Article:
When Love Turns Violent

When someone you love uses violence to punish or control you, it is hard to think clearly about what to do next.

Feelings range from shock to fear to anger, and often to helplessness and confusion. You ask yourself questions like:

What did I do to deserve this?
Should I call the police? If I press charges, what will he do to me later?
If he goes to jail, how will we pay the bills?
What will the children think if he is arrested or if we have to leave our home?
Is there anyone who really cares? Would anyone believe me?
Where can I find help?

In her book, “What To Do When Love Turns Violent,” Marian Betancourt educates women about the resources available to help them be safe if they are in relationships with abusive men. The first chapter in her book is entitled “How the Police Can Help You.”

Domestic violence is a federal crime which calls for stricter enforcement of the law and provides for more safety measures for the victim.

Police officers are required to keep you safe if you are being abused, and are held liable if they refuse to take action against the abuser. If you are in immediate danger, find a safe place to call 9-1-1 and give as much information as you can. Tell them:

Where you are and the location and identification of your abuser
Whether or not you were or are being threatened with a weapon
Whether or not there are children present in the home
Whether or not you are still being assaulted or if further assault is imminent
Whether or not the abuser has been using drugs or alcohol
Whether or not you are disabled
Whether or not you have an order of protection
How badly you are injured

If you are interrupted during the call by the abuser, try to leave the phone (landline) off the hook and keep talking or screaming until police can trace the call. If you are using a cell phone, put the phone down without disconnecting the call.

When the police arrive, many abusers will appear calm and rational in order to talk their way out of an arrest. He may deny attacking you and claim he was defending himself against your attack. It is important to stay calm and tell the facts as clearly as possible. Don’t fall into the trap of becoming enraged and hysterical.

It is important to remember that you could be arrested too if you hit the abuser in self-defense. Women often receiver greater jail sentences than men for using force to defend themselves. Part of society still believes a man has the right to abuse his wife, but she does not have the right to fight back.

If the abuser leaves the scene of the attack before the police arrive, do not clean up the house. Make sure all evidence of broken dishes or furniture, holes in walls, torn or bloody clothing, or weapons are available for the police to see as evidence.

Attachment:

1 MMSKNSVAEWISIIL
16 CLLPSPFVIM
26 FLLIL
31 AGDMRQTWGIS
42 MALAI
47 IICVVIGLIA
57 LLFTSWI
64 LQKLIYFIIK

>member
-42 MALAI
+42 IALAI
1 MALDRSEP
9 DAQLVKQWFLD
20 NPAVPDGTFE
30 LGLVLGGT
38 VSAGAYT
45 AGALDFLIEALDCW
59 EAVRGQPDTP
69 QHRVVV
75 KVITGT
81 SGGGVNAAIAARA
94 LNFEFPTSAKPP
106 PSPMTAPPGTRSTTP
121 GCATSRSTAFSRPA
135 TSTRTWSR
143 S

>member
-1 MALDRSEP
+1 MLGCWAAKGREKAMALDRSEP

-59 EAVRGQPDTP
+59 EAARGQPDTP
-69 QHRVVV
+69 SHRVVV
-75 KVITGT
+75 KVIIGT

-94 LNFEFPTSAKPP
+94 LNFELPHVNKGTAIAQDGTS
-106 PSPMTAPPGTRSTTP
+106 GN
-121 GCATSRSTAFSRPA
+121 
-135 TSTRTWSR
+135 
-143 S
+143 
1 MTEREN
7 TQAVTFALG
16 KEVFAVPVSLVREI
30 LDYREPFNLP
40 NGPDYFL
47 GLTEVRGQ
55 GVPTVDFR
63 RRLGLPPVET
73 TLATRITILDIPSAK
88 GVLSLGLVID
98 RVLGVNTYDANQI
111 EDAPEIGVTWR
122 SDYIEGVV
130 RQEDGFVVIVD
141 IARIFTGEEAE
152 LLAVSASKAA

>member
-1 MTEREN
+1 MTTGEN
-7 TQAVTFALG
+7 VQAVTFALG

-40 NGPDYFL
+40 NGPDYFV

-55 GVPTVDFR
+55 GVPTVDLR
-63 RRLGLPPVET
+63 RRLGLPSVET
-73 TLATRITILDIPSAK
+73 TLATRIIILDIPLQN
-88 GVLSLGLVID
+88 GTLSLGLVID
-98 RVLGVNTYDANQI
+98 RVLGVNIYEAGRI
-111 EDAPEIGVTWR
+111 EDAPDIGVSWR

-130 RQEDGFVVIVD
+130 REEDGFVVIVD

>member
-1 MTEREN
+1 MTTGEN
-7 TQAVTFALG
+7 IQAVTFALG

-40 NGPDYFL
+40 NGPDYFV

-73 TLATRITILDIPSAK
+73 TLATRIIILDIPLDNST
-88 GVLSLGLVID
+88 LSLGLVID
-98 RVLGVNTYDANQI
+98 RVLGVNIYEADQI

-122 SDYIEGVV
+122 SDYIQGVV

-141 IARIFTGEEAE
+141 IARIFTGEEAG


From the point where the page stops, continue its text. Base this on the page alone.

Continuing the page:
If you have visible injuries, photograph them for evidence later. Make sure photographs are date-stamped. Many hospitals will photograph injuries to keep with the medical report. If they do not help domestic violence victims, they can lose their accreditation.

Realize that assault and battery is a crime and where it happened is a crime scene. You are not helping your husband or boyfriend by trying to cover up the evidence or failing to press charges. He may cry and plead for forgiveness as he is being handcuffed or threaten you with greater harm if you press charges.

However, the best way to stop the cycle of abuse is to hold the abuser accountable for his actions. According to a National Crime Victimization Survey, reporting domestic violence to police appears to reduce the risk of a husband attacking his wife again by as much as 62 percent.

If a stranger beat you up, you would call the police. You should do the same if the abuser is your spouse, boyfriend, or family member. Without intervention or punishment, violence only continues and often leads to homicide.

Here are some charges that can result from domestic violence:

1. Misdemeanor–hitting or kicking you without causing significant injury. He may not spend any time in jail, but may pay a small fine.

2. Felony–hitting you with a weapon that results in serious injury which requires medical attention or hospitalization. If convicted, he may spend at least a year in jail with a large fine.

3. Harassment–threatening phone calls, emails, texts, and letters, shoving and pushing without injury.

4. Menacing with a weapon–threatening you with a gun or knife, or telling you he is going to kill you. This is a misdemeanor.

5. Criminal mischief–damaging your property, slashing your tires, etc.

6. Breaking and entering–forcibly entering your home if you have an order of protection or if you have moved out of the family home.

7. Stalking–following, harassing, or threatening you. If you have an order of protection, this may be considered a felony. It is a federal crime with tougher penalties.

If you have your abuser arrested, be clear in your own mind how it will affect your safety and why you want him arrested. Don’t act with revenge. Evaluate the situation and make sure your motive is to let the abuser know you are taking a stand to stop the violence by having him face the consequences of his actions.

Consider these reasons for arrest given by the Domestic Abuse Intervention Project in Duluth, Minnesota:

Abusive men get violent because they get away with it and they get what they want. It is time they learned some other way.

If a man is abusive and there are no serious consequences, his violent behavior is reinforced.

The courts can place controls on a violent man that friends and family members cannot. They can send him to jail, levy heavy fines, restrict his bail, serve protective orders, and send him to a batterer’s counseling program.

Find out now about your state’s domestic violence laws and be aware of the help available in your community. It could save your life!

Copyright © 1999, 2013 Brenda Branson